Gold Coaster Cam McEvoy has proven he is back to his best on the opening night of the Australian Swimming Championships at the Brisbane Aquatic Centre.
The sport’s biggest names Cate and Bronte Campbell, Mack Horton and Mitch Larkin also lived up to expectations and delivered with some of the fastest times in the world.
The world’s fastest swimmer, Cam McEvoy, looked super impressive to win the 50m freestyle, defending world champion Bronte Campbell powered over the top of sister Cate and Emma McKeon to win the 100m freestyle; Olympic champion Mack Horton finished too strong to take out the 400m; and Larkin hung on grimly to win his fourth Australian 200m backstroke title.
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But the breakthrough performances of Queensland teenagers Ariarne Titmus (St Peters Western) and Shayna Jack (Commercial) will provide two fresh faces on the Dolphins team for this year’s FINA World Championships in Hungary.
Titmus, just 16, clocked a 14 second personal best time to win the 800m freestyle and Jack – the latest prodigy out of the Simon Cusack sprint freestyle school, clocked two personal best times in one day to finish fourth in the 100m freestyle with a 53.40 – the sixth fastest time by an Australian
Titmus, who moved to Brisbane from Tasmania with her family to further her swimming career two years ago, improved her time of 8:37.50 to clock 8:23.08 (59.83; 2:02.23; 4:08.95) – the fifth fastest time ever by an Australian – swimming past a who’s who of Olympians, Olympic champions and world champions, including Sheridan Burge-Lopez, Michelle Ford, Blair Evans, Tracey Wickham and Janelle Elford.
Spurred on by vocal St Peters Western coach Dean Boxall, who did his best “Laurie Lawrence impersonation” urging his young charge on – Titmus took off from the opening lap against Australian record holder and dual Olympian Jess Ashwood but was never headed.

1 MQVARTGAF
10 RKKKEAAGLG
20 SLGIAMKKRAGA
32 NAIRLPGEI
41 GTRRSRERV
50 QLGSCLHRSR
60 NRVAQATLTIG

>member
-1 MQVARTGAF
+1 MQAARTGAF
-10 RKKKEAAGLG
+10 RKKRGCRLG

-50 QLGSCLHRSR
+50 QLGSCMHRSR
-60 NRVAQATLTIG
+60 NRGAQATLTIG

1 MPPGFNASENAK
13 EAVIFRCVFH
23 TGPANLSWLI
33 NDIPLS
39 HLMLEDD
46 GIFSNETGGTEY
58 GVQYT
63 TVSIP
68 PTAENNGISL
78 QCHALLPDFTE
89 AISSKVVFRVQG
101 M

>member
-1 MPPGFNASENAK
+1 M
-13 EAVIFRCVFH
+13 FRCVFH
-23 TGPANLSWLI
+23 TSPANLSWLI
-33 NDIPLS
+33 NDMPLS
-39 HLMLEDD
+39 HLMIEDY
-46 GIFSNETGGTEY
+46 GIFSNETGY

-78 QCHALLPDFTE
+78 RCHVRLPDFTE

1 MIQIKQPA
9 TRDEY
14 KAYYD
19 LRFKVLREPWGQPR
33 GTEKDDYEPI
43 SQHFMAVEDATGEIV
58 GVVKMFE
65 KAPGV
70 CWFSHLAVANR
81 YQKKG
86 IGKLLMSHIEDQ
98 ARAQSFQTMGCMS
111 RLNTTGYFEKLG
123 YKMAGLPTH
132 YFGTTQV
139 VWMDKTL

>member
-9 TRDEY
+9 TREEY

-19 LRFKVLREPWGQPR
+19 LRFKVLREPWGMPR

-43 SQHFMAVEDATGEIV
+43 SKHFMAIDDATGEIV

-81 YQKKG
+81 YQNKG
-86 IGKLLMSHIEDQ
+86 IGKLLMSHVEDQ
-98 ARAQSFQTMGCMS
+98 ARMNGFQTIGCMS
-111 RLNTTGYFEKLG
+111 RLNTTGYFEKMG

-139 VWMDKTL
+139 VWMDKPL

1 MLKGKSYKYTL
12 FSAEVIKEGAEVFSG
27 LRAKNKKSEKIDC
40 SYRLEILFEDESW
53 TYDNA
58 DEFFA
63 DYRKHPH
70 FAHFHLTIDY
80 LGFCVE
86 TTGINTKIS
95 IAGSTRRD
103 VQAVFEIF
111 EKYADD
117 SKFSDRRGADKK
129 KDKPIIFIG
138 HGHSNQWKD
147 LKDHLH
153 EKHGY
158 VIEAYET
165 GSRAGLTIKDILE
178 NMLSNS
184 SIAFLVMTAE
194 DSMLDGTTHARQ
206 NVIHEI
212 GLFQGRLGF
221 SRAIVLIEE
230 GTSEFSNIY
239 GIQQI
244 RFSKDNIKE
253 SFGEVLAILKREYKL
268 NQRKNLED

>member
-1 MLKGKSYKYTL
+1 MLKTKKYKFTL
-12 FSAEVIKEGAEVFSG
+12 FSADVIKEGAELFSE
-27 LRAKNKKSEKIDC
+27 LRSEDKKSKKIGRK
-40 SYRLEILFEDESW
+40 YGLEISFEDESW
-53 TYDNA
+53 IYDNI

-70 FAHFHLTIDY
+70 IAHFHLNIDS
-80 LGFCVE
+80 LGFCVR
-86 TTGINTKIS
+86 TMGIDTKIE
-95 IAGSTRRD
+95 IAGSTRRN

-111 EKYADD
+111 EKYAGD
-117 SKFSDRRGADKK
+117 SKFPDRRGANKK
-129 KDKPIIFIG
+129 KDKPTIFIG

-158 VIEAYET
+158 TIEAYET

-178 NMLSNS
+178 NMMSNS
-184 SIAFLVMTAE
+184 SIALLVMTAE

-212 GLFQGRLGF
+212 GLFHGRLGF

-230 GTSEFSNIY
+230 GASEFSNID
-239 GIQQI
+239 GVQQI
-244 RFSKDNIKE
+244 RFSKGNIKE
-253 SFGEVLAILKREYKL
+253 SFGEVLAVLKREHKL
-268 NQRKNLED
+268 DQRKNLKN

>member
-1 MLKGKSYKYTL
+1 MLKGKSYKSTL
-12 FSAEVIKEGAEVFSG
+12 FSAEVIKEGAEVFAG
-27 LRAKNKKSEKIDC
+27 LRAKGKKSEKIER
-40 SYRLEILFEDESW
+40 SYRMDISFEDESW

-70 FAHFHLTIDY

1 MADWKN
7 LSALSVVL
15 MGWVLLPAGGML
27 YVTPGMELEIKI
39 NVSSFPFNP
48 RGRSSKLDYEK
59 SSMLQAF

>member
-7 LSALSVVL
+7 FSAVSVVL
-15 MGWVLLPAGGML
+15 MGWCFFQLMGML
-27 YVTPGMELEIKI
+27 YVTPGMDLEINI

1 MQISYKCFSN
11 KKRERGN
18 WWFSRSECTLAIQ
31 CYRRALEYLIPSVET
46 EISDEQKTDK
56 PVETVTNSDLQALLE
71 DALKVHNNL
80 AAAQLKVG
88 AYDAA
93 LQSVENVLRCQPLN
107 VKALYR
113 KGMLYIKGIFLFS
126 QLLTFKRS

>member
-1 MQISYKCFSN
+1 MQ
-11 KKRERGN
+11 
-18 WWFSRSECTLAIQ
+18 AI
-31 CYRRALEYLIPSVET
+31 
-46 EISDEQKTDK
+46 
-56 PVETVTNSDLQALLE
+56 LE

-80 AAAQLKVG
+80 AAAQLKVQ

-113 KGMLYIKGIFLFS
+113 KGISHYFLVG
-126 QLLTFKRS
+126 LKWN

She showed the true grit of a distance swimmer to hang on and defeat Australia’s fastest ever 800m freestyler, with Ashwood clocking 8:25.61 with World Short Course bronze medallist Kiah Melverton (TSS Aquatic) third in 8:34.76.
Both Titmus and Ashwood swam under the World Championship qualifying time of 8:26.96.
“That was a 14 second PB! I don’t really know how I did that. I haven’t swum an 800 long course since August last year so I knew I probably had a big drop in me but definitely didn’t think that was possible,” Titmus said.
“I didn’t really know the qualifying time to make it on the team in the 800 but then I was like, oh I think that’s under so I was pretty happy.
“The 400 which is on the last day, I thought that would be my best shot at making the team. But to come out and do that in the 800, I’m pretty surprised.”
She was quick to praise coach Boxall.
“I heard him yelling out sometimes, but I knew he would be going ballistic and then at the end I saw him and it was really nice,” Titmus said.
“I’ve been with Dean for about a year and everything has been going really well.”
In the men’s 50m freestyle final, McEvoy clocked the second fastest time of his career, stopping the clock in a sizzling 21.55 to defend his title and the first step towards a successful defence of his triple crown (50, 100, 200m freestyle) he won at last year’s Australian Championships.
He defeated fellow Olympic relay bronze medallist James Roberts (Somerset) 21.91 with Will Stockwell (Commercial) taking is first National podium in 22.33 with McEvoy and Roberts both under the qualifying time.
Their clash with Olympic champion Kyle Chalmers in the 100m here on Wednesday will be another major highlight after Chalmers clocked a comfortable 48.22secs anchor leg for the Marion Swim Club’s winning 4x 100m freestyle relay team.
Although McEvoy and Chalmers will contest the 200m freestyle heats on Day Two.
It was Bronte Campbell, who has finally found some solutions to what has been a frustrating two years of shoulder pain, who powered home to win her first National 100m freestyle title ahead of Emma McKeon (St Peters Western) 53.12 and sister Cate (Commercial) 53.30, who had swum a cracking 52.78 in the morning.